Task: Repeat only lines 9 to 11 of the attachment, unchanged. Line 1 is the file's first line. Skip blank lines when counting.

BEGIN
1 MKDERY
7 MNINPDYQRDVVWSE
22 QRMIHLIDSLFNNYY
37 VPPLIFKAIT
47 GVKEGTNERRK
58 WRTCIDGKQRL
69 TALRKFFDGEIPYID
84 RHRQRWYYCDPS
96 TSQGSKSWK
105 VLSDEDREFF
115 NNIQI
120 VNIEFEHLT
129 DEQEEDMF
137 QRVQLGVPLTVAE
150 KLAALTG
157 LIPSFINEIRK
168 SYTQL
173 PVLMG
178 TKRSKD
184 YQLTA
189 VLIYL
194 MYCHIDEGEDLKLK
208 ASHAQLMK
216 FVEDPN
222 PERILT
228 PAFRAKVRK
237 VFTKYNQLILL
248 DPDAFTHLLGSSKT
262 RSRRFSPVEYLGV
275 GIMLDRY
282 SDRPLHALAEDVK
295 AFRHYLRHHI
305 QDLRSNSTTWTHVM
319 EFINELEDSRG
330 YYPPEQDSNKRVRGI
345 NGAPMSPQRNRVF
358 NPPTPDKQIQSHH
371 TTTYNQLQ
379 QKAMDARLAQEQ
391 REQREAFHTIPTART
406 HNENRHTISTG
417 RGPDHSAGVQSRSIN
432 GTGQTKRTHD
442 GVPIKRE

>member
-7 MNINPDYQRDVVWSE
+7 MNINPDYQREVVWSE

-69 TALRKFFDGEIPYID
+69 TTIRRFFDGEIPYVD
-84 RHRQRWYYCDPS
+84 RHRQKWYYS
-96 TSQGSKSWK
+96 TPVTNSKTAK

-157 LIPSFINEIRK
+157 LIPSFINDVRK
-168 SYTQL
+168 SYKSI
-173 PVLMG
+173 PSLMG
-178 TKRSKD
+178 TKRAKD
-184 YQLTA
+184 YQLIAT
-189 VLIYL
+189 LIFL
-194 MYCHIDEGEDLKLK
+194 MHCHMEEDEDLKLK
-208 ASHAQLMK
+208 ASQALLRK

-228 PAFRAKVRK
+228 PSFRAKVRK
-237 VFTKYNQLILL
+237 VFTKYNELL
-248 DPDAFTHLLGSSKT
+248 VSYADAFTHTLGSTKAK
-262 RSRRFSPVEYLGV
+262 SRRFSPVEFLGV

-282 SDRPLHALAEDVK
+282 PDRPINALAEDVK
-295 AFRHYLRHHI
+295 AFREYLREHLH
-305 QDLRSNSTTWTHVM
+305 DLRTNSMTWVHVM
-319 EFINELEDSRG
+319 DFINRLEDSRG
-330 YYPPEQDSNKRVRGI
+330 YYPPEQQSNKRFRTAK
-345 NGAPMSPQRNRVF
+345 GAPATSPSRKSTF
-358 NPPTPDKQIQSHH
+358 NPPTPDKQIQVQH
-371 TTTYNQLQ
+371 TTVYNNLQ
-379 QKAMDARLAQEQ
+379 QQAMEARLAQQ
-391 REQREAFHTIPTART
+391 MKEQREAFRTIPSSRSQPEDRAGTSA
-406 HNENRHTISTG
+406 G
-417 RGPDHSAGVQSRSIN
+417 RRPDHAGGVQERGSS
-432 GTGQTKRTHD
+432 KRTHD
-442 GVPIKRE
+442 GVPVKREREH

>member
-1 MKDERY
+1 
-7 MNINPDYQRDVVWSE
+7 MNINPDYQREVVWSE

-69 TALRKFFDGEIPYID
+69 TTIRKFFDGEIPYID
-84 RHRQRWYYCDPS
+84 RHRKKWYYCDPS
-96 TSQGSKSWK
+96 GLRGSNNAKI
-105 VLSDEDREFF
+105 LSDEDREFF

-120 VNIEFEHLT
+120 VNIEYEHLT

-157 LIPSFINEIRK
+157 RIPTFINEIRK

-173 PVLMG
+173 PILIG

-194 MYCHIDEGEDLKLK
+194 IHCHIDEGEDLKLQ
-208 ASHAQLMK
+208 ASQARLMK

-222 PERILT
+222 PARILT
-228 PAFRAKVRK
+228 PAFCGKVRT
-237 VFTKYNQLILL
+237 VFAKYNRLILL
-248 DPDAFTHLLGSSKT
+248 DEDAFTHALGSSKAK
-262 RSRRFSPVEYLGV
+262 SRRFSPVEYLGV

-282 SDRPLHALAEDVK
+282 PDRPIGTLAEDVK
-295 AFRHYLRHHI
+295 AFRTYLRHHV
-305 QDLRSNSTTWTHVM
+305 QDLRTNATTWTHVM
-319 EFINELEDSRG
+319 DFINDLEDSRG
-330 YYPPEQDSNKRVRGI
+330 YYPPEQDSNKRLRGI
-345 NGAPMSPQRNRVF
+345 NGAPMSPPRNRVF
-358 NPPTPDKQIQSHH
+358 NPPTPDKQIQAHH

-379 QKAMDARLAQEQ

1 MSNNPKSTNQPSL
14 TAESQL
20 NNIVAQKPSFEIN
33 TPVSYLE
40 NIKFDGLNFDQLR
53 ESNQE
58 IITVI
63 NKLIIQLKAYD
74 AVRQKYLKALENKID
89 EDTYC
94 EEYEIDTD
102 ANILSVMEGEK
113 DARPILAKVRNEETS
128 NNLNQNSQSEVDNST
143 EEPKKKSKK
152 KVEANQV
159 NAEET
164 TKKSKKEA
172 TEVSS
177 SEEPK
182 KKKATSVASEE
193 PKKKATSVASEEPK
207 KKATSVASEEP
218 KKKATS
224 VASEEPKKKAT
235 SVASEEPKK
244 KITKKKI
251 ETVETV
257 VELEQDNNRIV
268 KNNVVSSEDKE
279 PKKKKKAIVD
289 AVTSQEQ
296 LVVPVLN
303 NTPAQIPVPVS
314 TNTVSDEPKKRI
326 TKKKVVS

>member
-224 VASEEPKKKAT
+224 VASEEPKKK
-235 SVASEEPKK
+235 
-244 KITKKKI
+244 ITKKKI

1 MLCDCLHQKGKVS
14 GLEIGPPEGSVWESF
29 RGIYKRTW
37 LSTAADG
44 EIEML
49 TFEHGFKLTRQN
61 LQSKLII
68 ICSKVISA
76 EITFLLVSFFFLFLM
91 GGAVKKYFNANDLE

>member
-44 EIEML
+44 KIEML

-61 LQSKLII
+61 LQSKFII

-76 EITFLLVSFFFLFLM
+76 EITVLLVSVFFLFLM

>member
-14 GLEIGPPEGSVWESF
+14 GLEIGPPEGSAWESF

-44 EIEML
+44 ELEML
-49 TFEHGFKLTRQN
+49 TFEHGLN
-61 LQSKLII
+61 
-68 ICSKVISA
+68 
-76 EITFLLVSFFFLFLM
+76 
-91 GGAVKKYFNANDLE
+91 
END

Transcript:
96 TSQGSKSWK
105 VLSDEDREFF
115 NNIQI